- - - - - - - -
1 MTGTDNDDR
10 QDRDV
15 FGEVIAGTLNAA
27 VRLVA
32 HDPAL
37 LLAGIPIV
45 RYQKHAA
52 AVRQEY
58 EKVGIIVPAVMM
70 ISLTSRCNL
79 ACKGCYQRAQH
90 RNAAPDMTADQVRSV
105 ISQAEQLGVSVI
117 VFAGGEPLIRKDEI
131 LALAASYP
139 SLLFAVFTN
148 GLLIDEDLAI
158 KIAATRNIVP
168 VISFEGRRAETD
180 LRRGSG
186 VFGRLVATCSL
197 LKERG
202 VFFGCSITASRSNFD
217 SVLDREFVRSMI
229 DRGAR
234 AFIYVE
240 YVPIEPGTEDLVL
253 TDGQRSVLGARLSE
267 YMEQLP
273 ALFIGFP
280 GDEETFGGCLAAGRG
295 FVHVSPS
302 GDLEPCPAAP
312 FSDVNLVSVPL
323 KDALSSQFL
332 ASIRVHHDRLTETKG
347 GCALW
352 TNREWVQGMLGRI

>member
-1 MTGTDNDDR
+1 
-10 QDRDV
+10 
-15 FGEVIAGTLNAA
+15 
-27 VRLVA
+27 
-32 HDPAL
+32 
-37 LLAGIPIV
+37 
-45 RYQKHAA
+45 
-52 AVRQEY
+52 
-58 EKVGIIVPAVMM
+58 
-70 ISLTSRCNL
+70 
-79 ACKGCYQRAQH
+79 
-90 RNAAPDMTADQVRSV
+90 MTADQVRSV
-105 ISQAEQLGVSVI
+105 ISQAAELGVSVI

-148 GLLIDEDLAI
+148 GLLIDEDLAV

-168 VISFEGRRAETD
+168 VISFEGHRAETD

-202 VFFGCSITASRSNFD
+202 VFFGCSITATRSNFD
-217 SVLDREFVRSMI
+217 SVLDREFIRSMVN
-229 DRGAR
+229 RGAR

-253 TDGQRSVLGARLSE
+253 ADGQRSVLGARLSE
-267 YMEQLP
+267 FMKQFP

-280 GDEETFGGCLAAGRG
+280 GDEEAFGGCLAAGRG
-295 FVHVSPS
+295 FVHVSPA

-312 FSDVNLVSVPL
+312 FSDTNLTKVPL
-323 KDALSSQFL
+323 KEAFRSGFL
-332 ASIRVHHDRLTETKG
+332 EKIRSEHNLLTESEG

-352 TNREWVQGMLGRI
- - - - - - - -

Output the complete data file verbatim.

1 MTGTDNDDR
10 QDRDV
15 FGEVIAGTLNAA
27 VRLVA
32 HDPAL
37 LLAGIPIV
45 RYQKHAA
52 AVRQEY
58 EKVGIIVPAVMM
70 ISLTSRCNL
79 ACKGCYQRAQH
90 RNAAPDMTADQVRSV
105 ISQAEQLGVSVI
117 VFAGGEPLIRKDEI
131 LALAASYP
139 SLLFAVFTN
148 GLLIDEDLAI
158 KIAATRNIVP
168 VISFEGRRAETD
180 LRRGSG
186 VFGRLVATCSL
197 LKERG
202 VFFGCSITASRSNFD
217 SVLDREFVRSMI
229 DRGAR
234 AFIYVE
240 YVPIEPGTEDLVL
253 TDGQRSVLGARLSE
267 YMEQLP
273 ALFIGFP
280 GDEETFGGCLAAGRG
295 FVHVSPS
302 GDLEPCPAAP
312 FSDVNLVSVPL
323 KDALSSQFL
332 ASIRVHHDRLTETKG
347 GCALW
352 TNREWVQGMLGRI

>member
-1 MTGTDNDDR
+1 
-10 QDRDV
+10 
-15 FGEVIAGTLNAA
+15 
-27 VRLVA
+27 
-32 HDPAL
+32 
-37 LLAGIPIV
+37 
-45 RYQKHAA
+45 
-52 AVRQEY
+52 
-58 EKVGIIVPAVMM
+58 
-70 ISLTSRCNL
+70 
-79 ACKGCYQRAQH
+79 
-90 RNAAPDMTADQVRSV
+90 MTADQVRSV
-105 ISQAEQLGVSVI
+105 ISQAAELGVSVI

-148 GLLIDEDLAI
+148 GLLIDEDLAV

-168 VISFEGRRAETD
+168 VISFEGHRAETD

-202 VFFGCSITASRSNFD
+202 VFFGCSITATRSNFD
-217 SVLDREFVRSMI
+217 SVLDREFIRSMVN
-229 DRGAR
+229 RGAR

-253 TDGQRSVLGARLSE
+253 ADGQRSVLGARLSE
-267 YMEQLP
+267 FMKQFP

-280 GDEETFGGCLAAGRG
+280 GDEEAFGGCLAAGRG
-295 FVHVSPS
+295 FVHVSPA

-312 FSDVNLVSVPL
+312 FSDTNLTKVPL
-323 KDALSSQFL
+323 KEAFRSGFL
-332 ASIRVHHDRLTETKG
+332 EKIRSEHNLLTESEG

-352 TNREWVQGMLGRI